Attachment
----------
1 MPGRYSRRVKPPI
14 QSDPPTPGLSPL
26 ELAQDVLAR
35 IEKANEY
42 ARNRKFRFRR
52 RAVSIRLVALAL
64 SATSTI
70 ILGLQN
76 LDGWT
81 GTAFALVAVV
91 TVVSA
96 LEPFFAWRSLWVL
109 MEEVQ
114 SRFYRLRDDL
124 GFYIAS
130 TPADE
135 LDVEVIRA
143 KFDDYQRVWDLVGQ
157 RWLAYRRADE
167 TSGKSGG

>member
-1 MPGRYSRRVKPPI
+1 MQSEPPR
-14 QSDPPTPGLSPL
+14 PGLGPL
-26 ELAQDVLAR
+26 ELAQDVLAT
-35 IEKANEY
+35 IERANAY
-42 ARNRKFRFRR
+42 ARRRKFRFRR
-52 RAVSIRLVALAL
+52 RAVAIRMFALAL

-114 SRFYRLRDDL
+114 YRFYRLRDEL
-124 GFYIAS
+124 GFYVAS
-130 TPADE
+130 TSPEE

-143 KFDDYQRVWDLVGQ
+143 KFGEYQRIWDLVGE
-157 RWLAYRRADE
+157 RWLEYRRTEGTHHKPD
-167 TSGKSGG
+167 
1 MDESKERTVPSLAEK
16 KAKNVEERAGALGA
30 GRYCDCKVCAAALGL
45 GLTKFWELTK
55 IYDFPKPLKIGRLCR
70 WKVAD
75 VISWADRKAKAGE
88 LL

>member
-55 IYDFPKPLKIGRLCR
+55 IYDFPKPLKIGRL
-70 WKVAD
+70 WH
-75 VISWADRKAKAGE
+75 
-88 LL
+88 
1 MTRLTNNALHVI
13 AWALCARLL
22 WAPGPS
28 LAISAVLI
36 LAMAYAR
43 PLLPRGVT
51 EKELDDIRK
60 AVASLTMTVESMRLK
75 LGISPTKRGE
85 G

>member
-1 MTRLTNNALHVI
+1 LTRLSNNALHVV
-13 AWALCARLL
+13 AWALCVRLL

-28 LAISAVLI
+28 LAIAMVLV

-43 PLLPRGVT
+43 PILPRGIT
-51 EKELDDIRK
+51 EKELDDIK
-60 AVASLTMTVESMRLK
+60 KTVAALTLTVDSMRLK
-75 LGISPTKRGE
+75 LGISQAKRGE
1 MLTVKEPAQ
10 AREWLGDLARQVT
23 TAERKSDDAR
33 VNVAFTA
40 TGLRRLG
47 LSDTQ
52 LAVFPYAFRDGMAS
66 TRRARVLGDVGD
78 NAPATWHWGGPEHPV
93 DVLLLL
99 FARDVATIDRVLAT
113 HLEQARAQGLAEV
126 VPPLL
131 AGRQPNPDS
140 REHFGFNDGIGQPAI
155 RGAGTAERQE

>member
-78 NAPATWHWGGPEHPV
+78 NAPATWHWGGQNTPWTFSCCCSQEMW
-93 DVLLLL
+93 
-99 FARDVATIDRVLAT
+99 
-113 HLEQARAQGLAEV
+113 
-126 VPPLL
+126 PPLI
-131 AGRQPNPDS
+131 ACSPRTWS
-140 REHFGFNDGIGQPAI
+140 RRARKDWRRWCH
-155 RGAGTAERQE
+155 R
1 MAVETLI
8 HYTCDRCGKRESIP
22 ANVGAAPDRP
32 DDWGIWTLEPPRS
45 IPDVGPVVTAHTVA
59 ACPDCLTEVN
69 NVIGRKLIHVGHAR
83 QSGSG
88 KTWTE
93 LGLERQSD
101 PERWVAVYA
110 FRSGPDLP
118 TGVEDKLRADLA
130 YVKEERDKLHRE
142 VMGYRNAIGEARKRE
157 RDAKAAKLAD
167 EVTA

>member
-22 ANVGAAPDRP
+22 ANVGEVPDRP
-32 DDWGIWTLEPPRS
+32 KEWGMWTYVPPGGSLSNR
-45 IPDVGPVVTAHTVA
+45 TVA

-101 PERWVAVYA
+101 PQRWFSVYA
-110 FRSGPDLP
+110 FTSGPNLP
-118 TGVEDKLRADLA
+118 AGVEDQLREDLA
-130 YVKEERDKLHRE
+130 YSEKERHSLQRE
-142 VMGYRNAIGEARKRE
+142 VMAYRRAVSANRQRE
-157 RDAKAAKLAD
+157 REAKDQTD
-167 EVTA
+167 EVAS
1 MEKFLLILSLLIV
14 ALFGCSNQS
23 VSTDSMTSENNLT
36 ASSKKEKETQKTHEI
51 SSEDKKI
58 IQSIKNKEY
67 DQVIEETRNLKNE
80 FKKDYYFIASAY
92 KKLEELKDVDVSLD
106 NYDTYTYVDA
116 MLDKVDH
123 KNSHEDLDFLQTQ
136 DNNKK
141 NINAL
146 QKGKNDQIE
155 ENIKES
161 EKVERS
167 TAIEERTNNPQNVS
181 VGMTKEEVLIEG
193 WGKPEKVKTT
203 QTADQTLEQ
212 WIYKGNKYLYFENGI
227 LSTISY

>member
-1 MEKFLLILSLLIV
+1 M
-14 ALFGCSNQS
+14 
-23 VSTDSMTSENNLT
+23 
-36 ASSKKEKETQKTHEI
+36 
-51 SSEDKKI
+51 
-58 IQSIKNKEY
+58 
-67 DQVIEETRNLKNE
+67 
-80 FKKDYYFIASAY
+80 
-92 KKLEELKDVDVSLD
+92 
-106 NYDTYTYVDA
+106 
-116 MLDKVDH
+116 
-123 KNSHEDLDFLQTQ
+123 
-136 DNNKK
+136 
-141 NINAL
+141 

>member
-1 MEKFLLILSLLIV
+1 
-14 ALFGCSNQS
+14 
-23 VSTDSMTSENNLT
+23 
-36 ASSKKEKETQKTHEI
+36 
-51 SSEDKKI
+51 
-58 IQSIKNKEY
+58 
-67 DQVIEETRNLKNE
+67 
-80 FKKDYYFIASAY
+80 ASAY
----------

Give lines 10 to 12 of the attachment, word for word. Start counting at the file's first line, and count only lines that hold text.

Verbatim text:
81 GTAFALVAVV
91 TVVSA
96 LEPFFAWRSLWVL